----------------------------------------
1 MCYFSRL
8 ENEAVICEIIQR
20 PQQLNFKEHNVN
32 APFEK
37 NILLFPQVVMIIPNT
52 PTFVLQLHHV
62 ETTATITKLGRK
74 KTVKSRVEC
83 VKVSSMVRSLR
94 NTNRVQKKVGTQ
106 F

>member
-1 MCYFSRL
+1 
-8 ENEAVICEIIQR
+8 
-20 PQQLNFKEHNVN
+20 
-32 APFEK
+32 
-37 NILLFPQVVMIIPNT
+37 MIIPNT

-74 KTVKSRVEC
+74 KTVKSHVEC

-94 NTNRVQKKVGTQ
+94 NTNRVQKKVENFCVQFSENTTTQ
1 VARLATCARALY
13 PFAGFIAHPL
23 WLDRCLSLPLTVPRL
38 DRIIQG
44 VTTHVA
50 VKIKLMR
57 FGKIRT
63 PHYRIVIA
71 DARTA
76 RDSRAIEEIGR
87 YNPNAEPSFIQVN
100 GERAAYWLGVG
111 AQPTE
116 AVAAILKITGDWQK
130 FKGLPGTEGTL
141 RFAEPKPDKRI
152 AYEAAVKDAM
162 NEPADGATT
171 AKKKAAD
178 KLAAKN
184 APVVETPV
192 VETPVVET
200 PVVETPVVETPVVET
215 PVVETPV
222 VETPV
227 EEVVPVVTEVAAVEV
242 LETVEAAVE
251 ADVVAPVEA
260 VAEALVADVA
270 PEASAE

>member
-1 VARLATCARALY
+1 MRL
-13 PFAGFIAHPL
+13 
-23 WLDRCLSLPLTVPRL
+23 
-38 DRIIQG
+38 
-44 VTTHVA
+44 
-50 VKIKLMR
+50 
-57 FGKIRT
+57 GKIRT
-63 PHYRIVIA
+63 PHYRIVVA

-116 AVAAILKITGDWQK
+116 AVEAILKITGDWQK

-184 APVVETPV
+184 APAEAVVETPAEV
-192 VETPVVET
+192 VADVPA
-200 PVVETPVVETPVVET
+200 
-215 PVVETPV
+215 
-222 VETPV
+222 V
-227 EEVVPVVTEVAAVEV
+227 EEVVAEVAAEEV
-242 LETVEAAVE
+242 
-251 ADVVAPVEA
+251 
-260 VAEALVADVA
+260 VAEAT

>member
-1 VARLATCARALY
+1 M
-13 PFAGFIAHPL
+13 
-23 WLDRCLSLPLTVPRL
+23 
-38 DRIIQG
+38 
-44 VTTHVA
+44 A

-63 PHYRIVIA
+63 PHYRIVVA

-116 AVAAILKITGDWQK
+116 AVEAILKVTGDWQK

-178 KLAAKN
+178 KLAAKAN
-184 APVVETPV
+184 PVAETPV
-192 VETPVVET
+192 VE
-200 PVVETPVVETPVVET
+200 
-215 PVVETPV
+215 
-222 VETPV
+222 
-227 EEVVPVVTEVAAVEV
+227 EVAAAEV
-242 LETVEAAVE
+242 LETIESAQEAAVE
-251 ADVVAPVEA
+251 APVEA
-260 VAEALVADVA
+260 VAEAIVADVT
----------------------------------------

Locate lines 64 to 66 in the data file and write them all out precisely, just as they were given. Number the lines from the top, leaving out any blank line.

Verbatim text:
-38 DRIIQG
+38 
-44 VTTHVA